By David L. Brown
I see from the news that on Tuesday the Federal Reserve is expected to lower interest rates to near zero. Here’s an excerpt from the Reuters story tonight:
WASHINGTON, Dec. 14, 2008 (Reuters) — The U.S. Federal Reserve is expected to drop interest rates close to zero on Tuesday, but anticipated remarks on unconventional methods to dispel a year-old recession are what will really matter.
Economists forecast a clear statement that the U.S. central bank will aggressively deploy so-called quantitative easing measures to shelter the economy from a steepening downturn, but do not expect details of what steps it will actually take.
Those words would accompany a decision by the Fed to lower its target for overnight rates by at least a half-percentage point, economists believe.
A half-point cut would take the bellwether federal funds rate to just 0.5 percent, the lowest on records dating to July 1954, as the central bank battles a recession many think will stretch well into next year.
Remember back in the 1990s when Japan took their interest rates down to zero? It took them more than a decade to even see daylight again after that. Well, I guess that proves that low interest rates aren’t necessarily sufficient to revitalize a sinking economy.
Or does it? I suggest that the problem with that conclusion is that central bankers never take the concept far enough—that is to say, to negative interest rates. When the Fed hits the rock bottom of zero, there’s nowhere else for them to go—or so they believe.
But think for a moment about what negative interest rates could achieve? Banks could borrow federal funds at, say minus five percent, and loan the money to customers at, say minus three percent while keeping a two point profit. The government would pay the banks $50,000 on every million they borrowed, and the banks would pay customers $30,000 on every million they loaned out. You could finance a million dollar house, for example, and the bank would pay you $30,000 a year. Sweet!
Now THAT would go a long way toward solving all our financial problems, wouldn’t you agree?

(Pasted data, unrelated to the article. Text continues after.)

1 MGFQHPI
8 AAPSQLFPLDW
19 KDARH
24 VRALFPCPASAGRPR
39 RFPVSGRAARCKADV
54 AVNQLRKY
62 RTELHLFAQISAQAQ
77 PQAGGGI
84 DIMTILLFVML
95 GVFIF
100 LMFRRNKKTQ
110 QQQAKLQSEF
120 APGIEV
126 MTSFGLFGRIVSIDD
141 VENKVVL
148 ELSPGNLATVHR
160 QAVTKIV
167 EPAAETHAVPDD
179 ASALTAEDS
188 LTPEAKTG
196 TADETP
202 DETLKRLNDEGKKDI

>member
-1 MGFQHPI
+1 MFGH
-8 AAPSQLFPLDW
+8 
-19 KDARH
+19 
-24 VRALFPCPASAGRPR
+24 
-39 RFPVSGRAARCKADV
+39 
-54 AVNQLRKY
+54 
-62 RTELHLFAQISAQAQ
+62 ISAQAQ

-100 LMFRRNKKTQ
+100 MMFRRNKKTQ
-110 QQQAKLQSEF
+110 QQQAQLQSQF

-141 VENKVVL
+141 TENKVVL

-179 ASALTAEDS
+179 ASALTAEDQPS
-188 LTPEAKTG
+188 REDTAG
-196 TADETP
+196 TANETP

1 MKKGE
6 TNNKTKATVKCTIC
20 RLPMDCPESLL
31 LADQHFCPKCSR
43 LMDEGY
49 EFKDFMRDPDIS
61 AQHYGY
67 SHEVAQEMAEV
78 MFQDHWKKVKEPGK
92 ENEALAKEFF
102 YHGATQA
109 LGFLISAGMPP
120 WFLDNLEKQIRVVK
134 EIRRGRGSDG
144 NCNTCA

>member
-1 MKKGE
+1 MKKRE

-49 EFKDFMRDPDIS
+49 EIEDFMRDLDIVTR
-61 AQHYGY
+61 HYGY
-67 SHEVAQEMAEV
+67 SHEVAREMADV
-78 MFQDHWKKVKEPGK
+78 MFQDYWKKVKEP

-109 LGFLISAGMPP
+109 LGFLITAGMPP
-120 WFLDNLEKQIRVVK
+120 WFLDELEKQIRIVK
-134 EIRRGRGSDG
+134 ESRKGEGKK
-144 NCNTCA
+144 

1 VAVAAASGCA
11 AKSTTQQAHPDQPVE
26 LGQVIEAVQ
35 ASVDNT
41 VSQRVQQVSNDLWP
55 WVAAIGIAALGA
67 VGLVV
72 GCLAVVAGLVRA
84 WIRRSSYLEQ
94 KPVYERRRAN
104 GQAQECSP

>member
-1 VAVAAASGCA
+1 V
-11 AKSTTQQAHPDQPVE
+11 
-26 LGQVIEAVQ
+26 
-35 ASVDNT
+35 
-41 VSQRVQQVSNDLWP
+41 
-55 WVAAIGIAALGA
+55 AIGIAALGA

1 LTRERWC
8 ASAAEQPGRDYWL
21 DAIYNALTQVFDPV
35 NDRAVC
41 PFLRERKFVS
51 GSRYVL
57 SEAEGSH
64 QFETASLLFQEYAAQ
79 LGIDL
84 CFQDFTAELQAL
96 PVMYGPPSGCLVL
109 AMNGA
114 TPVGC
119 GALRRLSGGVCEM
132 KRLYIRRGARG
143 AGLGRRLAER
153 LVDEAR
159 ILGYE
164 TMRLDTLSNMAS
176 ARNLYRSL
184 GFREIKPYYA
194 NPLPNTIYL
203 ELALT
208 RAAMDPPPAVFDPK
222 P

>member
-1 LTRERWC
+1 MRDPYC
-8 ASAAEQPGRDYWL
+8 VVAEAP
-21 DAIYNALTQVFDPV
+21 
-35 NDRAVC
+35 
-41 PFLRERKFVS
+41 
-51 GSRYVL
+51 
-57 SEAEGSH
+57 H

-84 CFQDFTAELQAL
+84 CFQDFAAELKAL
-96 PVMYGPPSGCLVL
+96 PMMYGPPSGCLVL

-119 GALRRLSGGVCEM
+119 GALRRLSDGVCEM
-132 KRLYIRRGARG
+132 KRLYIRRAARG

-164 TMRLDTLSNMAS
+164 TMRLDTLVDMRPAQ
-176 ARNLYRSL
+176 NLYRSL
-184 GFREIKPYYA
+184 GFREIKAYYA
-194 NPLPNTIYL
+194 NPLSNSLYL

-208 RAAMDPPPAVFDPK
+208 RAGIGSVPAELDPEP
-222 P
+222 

Actually, negative interest rates paid to banks would make sense only if the banks were required to lend out the money, and at appropriate negative rates, rather than just sitting on the cash. That way it would assure that the economy would be stimulated.
Of course even with negative interest rates there would still be the issue of the principal amounts on the loans. If you bought that million dollar house the negative interest would reduce your payment, but you’d still be required to pay back the principal. And (unless the tax code were to be changed) you’d owe taxes on the negative interest, instead of taking a deduction as you do when you pay positive interest. And finally, the amount of negative interest you would receive would decline as the principal is paid back.
Still, the benefit would be tremendous. It would be sure to stimulate the economy and unlike the concept of lowering interest rates only to zero and then stopping while the economy continues to fall, there would be no limit to how much rates could be reduced.
That would give the Fed the ability to keep applying stimulus until it had the desired effect, whether it took minus five percent, minus ten percent, or even lower rates. What a powerful tool that would be for stimulating the economy.
Of course this is nothing more than a pipe dream. The government would never actually just give taxpayer money to banks, would they? Would they? Oh, wait!
*Footnote: If you need to be reminded, in the 1700s Jonathan Swift wrote an essay titled “A Modest Proposal” in which he suggested as a solution to poverty and famine in Ireland that the Irish should eat their children. He was, of course, being satirical. I am not.